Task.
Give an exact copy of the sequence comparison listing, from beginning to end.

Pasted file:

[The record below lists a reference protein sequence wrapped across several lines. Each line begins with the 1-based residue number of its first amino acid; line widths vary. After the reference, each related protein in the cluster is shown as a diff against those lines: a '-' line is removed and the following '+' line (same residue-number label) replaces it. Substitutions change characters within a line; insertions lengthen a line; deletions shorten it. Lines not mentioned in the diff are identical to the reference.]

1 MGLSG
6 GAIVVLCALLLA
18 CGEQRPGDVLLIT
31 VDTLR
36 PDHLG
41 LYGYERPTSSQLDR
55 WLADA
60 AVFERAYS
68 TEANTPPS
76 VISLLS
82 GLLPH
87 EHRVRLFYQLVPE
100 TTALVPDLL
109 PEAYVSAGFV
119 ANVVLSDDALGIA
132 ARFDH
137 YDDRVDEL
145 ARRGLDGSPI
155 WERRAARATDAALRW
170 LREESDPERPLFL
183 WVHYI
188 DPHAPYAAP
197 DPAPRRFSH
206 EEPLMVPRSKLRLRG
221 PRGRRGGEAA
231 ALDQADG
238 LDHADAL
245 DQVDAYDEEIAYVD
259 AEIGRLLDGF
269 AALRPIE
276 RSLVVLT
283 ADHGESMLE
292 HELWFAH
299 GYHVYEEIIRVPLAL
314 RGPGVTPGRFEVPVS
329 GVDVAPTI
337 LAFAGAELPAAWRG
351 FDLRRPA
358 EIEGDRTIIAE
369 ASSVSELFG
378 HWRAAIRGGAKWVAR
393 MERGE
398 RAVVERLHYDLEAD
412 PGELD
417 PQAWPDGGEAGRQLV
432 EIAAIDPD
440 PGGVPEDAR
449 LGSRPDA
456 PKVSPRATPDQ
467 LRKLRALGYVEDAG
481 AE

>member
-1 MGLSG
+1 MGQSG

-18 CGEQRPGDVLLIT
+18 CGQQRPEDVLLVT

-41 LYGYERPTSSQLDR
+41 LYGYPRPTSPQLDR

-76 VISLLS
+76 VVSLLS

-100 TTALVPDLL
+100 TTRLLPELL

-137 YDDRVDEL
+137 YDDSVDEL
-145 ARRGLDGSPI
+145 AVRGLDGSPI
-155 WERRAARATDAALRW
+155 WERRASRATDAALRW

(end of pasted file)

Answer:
[The record below lists a reference protein sequence wrapped across several lines. Each line begins with the 1-based residue number of its first amino acid; line widths vary. After the reference, each related protein in the cluster is shown as a diff against those lines: a '-' line is removed and the following '+' line (same residue-number label) replaces it. Substitutions change characters within a line; insertions lengthen a line; deletions shorten it. Lines not mentioned in the diff are identical to the reference.]

1 MGLSG
6 GAIVVLCALLLA
18 CGEQRPGDVLLIT
31 VDTLR
36 PDHLG
41 LYGYERPTSSQLDR
55 WLADA
60 AVFERAYS
68 TEANTPPS
76 VISLLS
82 GLLPH
87 EHRVRLFYQLVPE
100 TTALVPDLL
109 PEAYVSAGFV
119 ANVVLSDDALGIA
132 ARFDH
137 YDDRVDEL
145 ARRGLDGSPI
155 WERRAARATDAALRW
170 LREESDPERPLFL
183 WVHYI
188 DPHAPYAAP
197 DPAPRRFSH
206 EEPLMVPRSKLRLRG
221 PRGRRGGEAA
231 ALDQADG
238 LDHADAL
245 DQVDAYDEEIAYVD
259 AEIGRLLDGF
269 AALRPIE
276 RSLVVLT
283 ADHGESMLE
292 HELWFAH
299 GYHVYEEIIRVPLAL
314 RGPGVTPGRFEVPVS
329 GVDVAPTI
337 LAFAGAELPAAWRG
351 FDLRRPA
358 EIEGDRTIIAE
369 ASSVSELFG
378 HWRAAIRGGAKWVAR
393 MERGE
398 RAVVERLHYDLEAD
412 PGELD
417 PQAWPDGGEAGRQLV
432 EIAAIDPD
440 PGGVPEDAR
449 LGSRPDA
456 PKVSPRATPDQ
467 LRKLRALGYVEDAG
481 AE

>member
-1 MGLSG
+1 MGQSG

-18 CGEQRPGDVLLIT
+18 CGQQRPEDVLLVT

-41 LYGYERPTSSQLDR
+41 LYGYPRPTSPQLDR

-76 VISLLS
+76 VVSLLS

-100 TTALVPDLL
+100 TTRLLPELL

-137 YDDRVDEL
+137 YDDSVDEL
-145 ARRGLDGSPI
+145 AVRGLDGSPI
-155 WERRAARATDAALRW
+155 WERRASRATDAALRW